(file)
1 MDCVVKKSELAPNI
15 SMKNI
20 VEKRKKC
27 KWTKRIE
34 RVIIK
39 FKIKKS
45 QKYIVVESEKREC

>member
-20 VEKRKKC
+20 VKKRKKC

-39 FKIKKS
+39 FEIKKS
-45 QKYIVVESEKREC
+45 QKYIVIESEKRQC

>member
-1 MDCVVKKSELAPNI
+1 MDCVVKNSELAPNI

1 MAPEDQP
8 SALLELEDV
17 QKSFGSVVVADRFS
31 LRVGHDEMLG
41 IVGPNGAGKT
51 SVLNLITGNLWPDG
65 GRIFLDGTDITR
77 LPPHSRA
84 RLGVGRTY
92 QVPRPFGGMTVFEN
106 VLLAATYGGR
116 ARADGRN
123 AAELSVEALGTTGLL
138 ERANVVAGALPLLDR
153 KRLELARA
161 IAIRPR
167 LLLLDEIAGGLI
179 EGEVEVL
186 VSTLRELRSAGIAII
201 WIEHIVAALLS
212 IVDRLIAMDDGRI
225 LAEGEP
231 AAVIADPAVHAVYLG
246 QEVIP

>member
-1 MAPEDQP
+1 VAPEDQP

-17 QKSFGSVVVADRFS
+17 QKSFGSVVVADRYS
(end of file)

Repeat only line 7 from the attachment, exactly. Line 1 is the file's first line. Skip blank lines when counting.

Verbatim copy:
45 QKYIVVESEKREC